With the Capella Hotel in Singapore announced as the site of the June 12 summit between U.S. president Donald Trump and North Korean leader Kim Jong-un, it appears that the two are on track to meet next week after a tumultuous month in their relationship. On May 24, the White House released a letter from Trump to Kim canceling their much-anticipated summit, only to reinstate it on June 1. The way the Trump administration executed these decisions is another example of how its conduct over the past months has hurt U.S. leverage and alliances in regard to North Korea and obscures the fact that the administration’s priority should be substantive progress, not summit showmanship.
Since the March 8 announcement of a Trump-Kim meeting, diplomacy has seemed almost too easy. There were signals that gave hope that maybe this time, North Korea would actually make good on its deals. Kim went on a charm offensive, meeting Chinese leader Xi Jinping twice and holding a much-hullabalooed meeting with South Korean president Moon Jae-in. Secretary of State Mike Pompeo traveled to North Korea twice and insisted that Kim Jong Un was on the same page about denuclearization as the United States.
However, the gap between the two countries became undeniable on May 16 when North Korea threatened to pull out of the summit if the U.S. continued to push for a unilateral, Libya-style denuclearization model. On the 23, Trump said there was a “substantial chance” that the summit would not work out. Following this, North Korean vice foreign minister Choe Son Hui threatened the summit and insulted U.S. Vice President Mike Pence for bringing up Libya-style denuclearization. It appears that as soon as North Korea made it clear it wasn’t going to quietly acquiesce to U.S. demands for complete, verifiable, and irreversible denuclearization (CVID), the Trump administration wasn’t prepared to play diplomatic hardball and canceled the summit.
This amplifies concerns that Trump is more concerned with the summit’s style than its substance. Without a huge deal that looked good in the press and in the eyes of the Norwegian Nobel Committee, Trump would rather quit. In addition, issuing commemorative coins for the summit is another example of Trump aggrandizing his performance (and also counting his decommissioned nuclear weapons before they’re disassembled).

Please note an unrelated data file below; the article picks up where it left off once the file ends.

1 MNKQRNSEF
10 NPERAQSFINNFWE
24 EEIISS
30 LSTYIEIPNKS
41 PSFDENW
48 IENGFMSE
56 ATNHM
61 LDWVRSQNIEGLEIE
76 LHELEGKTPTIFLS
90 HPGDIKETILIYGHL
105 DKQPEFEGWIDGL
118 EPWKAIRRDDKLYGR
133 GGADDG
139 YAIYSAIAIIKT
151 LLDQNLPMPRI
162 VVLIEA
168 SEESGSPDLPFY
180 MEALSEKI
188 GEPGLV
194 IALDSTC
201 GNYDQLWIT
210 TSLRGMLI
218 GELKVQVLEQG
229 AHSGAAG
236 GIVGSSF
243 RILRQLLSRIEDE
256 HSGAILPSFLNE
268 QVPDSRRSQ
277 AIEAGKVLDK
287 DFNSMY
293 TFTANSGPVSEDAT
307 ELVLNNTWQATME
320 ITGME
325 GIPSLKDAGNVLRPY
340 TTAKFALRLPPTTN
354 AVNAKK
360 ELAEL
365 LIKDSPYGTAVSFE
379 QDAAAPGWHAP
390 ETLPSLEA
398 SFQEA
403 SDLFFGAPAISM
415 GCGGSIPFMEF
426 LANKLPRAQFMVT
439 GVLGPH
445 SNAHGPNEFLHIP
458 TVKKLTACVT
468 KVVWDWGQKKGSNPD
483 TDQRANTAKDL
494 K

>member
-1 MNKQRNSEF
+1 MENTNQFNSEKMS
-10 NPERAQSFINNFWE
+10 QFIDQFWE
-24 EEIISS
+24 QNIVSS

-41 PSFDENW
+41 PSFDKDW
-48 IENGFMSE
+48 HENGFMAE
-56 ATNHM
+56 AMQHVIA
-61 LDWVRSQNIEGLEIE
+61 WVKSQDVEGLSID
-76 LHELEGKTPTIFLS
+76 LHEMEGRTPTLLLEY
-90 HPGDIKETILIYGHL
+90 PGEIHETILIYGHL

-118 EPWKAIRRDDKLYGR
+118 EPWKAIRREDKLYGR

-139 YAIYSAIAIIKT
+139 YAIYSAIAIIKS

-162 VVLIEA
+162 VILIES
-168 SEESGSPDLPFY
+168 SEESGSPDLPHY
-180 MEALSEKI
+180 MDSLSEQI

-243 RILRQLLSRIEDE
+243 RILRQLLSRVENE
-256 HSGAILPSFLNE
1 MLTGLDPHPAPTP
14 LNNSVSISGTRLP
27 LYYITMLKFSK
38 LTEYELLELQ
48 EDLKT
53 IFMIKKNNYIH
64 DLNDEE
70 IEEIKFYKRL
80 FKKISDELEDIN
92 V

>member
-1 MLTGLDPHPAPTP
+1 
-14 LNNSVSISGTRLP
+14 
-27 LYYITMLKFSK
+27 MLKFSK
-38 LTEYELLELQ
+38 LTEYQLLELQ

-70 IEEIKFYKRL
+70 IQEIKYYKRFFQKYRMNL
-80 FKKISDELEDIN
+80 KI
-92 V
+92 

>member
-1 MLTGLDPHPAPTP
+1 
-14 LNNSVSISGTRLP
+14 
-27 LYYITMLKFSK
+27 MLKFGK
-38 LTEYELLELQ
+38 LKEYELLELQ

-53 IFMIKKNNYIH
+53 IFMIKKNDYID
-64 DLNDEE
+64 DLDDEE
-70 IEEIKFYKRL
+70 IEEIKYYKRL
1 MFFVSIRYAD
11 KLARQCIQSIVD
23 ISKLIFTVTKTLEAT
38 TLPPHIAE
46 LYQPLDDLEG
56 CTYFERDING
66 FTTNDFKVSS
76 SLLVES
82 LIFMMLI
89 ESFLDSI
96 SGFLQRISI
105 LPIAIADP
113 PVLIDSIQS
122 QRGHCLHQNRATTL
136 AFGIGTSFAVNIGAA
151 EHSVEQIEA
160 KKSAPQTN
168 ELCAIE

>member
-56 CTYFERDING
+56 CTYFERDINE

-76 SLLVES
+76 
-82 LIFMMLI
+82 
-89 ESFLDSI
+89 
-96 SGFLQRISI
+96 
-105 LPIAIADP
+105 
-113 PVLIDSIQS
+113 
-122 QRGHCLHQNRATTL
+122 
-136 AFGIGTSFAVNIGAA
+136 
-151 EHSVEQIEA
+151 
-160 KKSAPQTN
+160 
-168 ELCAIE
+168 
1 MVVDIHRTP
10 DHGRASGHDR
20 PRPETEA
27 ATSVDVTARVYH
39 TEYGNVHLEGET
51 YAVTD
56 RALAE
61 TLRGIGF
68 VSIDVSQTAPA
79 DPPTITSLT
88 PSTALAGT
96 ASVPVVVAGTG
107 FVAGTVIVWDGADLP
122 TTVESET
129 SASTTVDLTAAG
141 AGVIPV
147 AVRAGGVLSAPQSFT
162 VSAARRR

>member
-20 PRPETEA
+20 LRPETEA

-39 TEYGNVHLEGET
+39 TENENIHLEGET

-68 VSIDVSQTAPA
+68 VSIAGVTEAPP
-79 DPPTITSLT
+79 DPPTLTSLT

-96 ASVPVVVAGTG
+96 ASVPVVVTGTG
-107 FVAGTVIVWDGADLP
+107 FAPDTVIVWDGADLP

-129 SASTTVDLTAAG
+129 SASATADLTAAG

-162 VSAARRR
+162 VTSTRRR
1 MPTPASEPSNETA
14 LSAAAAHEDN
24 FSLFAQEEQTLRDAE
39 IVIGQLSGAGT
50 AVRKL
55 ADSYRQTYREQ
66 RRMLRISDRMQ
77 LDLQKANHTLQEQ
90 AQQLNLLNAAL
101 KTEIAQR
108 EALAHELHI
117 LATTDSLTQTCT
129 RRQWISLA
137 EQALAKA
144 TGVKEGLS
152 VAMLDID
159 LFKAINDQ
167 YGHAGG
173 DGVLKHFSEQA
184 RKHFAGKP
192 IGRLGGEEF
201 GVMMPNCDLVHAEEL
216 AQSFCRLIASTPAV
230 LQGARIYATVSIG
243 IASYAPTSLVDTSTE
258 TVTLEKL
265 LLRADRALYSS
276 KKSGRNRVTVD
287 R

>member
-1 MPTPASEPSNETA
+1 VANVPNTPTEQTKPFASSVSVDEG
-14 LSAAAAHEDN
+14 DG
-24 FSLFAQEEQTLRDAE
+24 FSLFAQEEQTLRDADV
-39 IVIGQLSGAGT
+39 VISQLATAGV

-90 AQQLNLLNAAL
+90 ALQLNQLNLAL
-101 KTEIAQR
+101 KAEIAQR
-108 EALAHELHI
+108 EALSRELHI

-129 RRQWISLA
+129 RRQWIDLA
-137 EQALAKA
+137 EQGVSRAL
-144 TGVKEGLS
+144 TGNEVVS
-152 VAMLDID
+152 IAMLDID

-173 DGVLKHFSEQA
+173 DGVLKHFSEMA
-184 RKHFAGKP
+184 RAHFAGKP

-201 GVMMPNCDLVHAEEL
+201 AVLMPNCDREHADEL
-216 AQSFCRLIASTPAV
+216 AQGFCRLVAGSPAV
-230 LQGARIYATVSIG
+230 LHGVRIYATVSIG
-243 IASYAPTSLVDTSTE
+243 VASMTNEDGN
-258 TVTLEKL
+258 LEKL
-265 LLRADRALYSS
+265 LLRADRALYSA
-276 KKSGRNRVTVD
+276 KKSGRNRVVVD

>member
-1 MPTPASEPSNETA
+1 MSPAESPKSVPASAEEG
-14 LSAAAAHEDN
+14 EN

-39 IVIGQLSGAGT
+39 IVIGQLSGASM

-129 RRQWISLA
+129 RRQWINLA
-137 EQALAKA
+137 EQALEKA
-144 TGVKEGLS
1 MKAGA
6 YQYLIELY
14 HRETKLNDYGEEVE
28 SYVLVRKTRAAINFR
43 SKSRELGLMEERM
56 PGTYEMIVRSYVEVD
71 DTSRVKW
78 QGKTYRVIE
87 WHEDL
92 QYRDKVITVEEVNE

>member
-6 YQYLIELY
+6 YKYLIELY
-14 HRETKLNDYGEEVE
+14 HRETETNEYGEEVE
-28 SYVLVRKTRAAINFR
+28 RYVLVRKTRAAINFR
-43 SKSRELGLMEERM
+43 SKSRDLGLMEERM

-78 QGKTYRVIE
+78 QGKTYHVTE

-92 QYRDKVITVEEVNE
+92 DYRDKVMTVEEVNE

While Trump was patting himself on the back for a job not yet done, his team was in total disarray. Pence and National Security Advisor John Bolton were publicly advocating for Libya-style denuclearization while Pompeo had been less aggressive in his stance. Trump was reported to be completely unprepared for the meeting and believed he didn’t need to do his homework. If Trump had canceled the summit to align his team while developing a negotiating strategy, the cancellation would have been welcome. However, the order of events suggests withdrawing was more about preserving Trump’s ego than making actual progress on the peninsula.
The manner in which Trump canceled the meeting is also deeply troubling. He does not appear to have consulted Japanese or South Korean leadership before making this decision. For example, the day before Trump called off the summit, Pompeo met with Japanese Minister for Foreign Affairs Taro Kono and discussed coordination on the summit. Furthermore, Moon had to hold a middle-of-the-night meeting with his team to react to Trump’s letter. In fact, Pompeo declined to comment on whether South Korea had been informed before the president made his decision. All of this suggests that Trump made this decision unilaterally, damaging U.S. alliances.
If Trump truly wants to address the threats posed by North Korea, he needs to be on the same page as America’s allies – not leaving them in the lurch. While Trump has damaged the U.S. position for any future negotiations with North Korea, Kim has strengthened North Korea’s hand. He’s in close coordination with China after years of their relationship souring. Additionally, America’s economic sanctions campaign against North Korea is weakening. Finally, with the U.S. continuing to undermine its alliances, South Korea is also more likely to accept overtures from North Korea that it would reject were it sure about America’s commitment.
With the summit is back on, the question again becomes what, exactly, is Trump’s game plan? Is he ready for a long, hard diplomatic process? Or is he looking for a photo op? However, what is truly important is not whether Trump and Kim sit down in a room together, but whether substantive progress can be made on the Korean Peninsula. And for that to happen, the Trump team needs to develop, in close coordination with Japan and South Korea, a unified strategy that protects the interests of America and its allies.
Abigail Bard is a research assistant for National Security and International Policy with a focus on Asia Policy at the Center for American Progress.
Image: From left, U.S. Secretary of State Mike Pompeo, Secretary of Defense James Mattis and national security adviser John Bolton attend a meeting between U.S. President Donald Trump and NATO Secretary General Jens Stoltenberg at the White House in Washington. U.S., May 17, 2018. REUTERS/Kevin Lamarque